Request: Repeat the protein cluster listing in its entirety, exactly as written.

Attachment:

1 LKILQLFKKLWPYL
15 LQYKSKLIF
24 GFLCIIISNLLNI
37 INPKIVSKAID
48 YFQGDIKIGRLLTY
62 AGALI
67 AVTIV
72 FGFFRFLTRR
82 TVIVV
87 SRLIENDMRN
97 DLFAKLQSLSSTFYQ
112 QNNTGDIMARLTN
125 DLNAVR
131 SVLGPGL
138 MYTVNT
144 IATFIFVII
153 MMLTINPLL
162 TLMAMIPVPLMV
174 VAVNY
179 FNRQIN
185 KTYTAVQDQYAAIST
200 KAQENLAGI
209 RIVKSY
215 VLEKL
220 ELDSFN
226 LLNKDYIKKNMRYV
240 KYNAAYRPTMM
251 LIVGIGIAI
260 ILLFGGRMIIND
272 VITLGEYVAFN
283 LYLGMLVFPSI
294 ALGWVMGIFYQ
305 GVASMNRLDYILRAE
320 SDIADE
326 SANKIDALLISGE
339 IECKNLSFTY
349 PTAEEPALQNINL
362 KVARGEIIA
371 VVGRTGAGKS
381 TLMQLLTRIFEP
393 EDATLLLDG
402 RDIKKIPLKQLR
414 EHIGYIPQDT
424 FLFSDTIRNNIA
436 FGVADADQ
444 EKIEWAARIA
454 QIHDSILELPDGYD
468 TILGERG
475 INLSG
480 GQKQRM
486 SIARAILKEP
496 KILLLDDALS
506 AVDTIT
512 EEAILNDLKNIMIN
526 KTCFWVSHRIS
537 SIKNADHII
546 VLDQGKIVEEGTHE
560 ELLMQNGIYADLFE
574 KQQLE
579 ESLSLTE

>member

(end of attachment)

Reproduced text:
1 LKILQLFKKLWPYL
15 LQYKSKLIF
24 GFLCIIISNLLNI
37 INPKIVSKAID
48 YFQGDIKIGRLLTY
62 AGALI
67 AVTIV
72 FGFFRFLTRR
82 TVIVV
87 SRLIENDMRN
97 DLFAKLQSLSSTFYQ
112 QNNTGDIMARLTN
125 DLNAVR
131 SVLGPGL
138 MYTVNT
144 IATFIFVII
153 MMLTINPLL
162 TLMAMIPVPLMV
174 VAVNY
179 FNRQIN
185 KTYTAVQDQYAAIST
200 KAQENLAGI
209 RIVKSY
215 VLEKL
220 ELDSFN
226 LLNKDYIKKNMRYV
240 KYNAAYRPTMM
251 LIVGIGIAI
260 ILLFGGRMIIND
272 VITLGEYVAFN
283 LYLGMLVFPSI
294 ALGWVMGIFYQ
305 GVASMNRLDYILRAE
320 SDIADE
326 SANKIDALLISGE
339 IECKNLSFTY
349 PTAEEPALQNINL
362 KVARGEIIA
371 VVGRTGAGKS
381 TLMQLLTRIFEP
393 EDATLLLDG
402 RDIKKIPLKQLR
414 EHIGYIPQDT
424 FLFSDTIRNNIA
436 FGVADADQ
444 EKIEWAARIA
454 QIHDSILELPDGYD
468 TILGERG
475 INLSG
480 GQKQRM
486 SIARAILKEP
496 KILLLDDALS
506 AVDTIT
512 EEAILNDLKNIMIN
526 KTCFWVSHRIS
537 SIKNADHII
546 VLDQGKIVEEGTHE
560 ELLMQNGIYADLFE
574 KQQLE
579 ESLSLTE

>member